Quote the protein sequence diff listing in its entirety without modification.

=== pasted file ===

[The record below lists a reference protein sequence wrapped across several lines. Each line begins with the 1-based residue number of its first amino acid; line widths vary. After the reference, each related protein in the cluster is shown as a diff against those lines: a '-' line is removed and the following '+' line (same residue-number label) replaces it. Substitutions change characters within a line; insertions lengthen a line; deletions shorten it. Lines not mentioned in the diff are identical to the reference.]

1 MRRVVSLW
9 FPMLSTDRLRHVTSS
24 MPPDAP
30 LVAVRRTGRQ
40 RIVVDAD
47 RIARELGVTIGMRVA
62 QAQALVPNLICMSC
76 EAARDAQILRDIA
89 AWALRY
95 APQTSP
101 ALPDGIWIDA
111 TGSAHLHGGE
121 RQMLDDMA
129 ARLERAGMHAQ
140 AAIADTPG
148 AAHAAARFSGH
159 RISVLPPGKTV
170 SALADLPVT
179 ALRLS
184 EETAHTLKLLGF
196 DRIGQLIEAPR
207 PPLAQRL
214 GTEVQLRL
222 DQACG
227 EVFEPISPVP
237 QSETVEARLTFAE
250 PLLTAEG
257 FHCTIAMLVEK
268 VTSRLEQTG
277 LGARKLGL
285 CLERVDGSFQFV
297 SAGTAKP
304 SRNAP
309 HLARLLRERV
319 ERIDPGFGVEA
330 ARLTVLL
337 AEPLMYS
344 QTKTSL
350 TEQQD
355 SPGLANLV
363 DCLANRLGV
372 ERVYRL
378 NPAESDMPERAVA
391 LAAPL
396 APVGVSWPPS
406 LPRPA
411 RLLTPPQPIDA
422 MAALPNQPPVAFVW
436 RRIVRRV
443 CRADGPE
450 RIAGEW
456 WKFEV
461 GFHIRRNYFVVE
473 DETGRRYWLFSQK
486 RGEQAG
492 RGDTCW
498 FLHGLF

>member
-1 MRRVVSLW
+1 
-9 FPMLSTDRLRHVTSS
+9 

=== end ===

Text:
[The record below lists a reference protein sequence wrapped across several lines. Each line begins with the 1-based residue number of its first amino acid; line widths vary. After the reference, each related protein in the cluster is shown as a diff against those lines: a '-' line is removed and the following '+' line (same residue-number label) replaces it. Substitutions change characters within a line; insertions lengthen a line; deletions shorten it. Lines not mentioned in the diff are identical to the reference.]

1 MRRVVSLW
9 FPMLSTDRLRHVTSS
24 MPPDAP
30 LVAVRRTGRQ
40 RIVVDAD
47 RIARELGVTIGMRVA
62 QAQALVPNLICMSC
76 EAARDAQILRDIA
89 AWALRY
95 APQTSP
101 ALPDGIWIDA
111 TGSAHLHGGE
121 RQMLDDMA
129 ARLERAGMHAQ
140 AAIADTPG
148 AAHAAARFSGH
159 RISVLPPGKTV
170 SALADLPVT
179 ALRLS
184 EETAHTLKLLGF
196 DRIGQLIEAPR
207 PPLAQRL
214 GTEVQLRL
222 DQACG
227 EVFEPISPVP
237 QSETVEARLTFAE
250 PLLTAEG
257 FHCTIAMLVEK
268 VTSRLEQTG
277 LGARKLGL
285 CLERVDGSFQFV
297 SAGTAKP
304 SRNAP
309 HLARLLRERV
319 ERIDPGFGVEA
330 ARLTVLL
337 AEPLMYS
344 QTKTSL
350 TEQQD
355 SPGLANLV
363 DCLANRLGV
372 ERVYRL
378 NPAESDMPERAVA
391 LAAPL
396 APVGVSWPPS
406 LPRPA
411 RLLTPPQPIDA
422 MAALPNQPPVAFVW
436 RRIVRRV
443 CRADGPE
450 RIAGEW
456 WKFEV
461 GFHIRRNYFVVE
473 DETGRRYWLFSQK
486 RGEQAG
492 RGDTCW
498 FLHGLF

>member
-1 MRRVVSLW
+1 
-9 FPMLSTDRLRHVTSS
+9 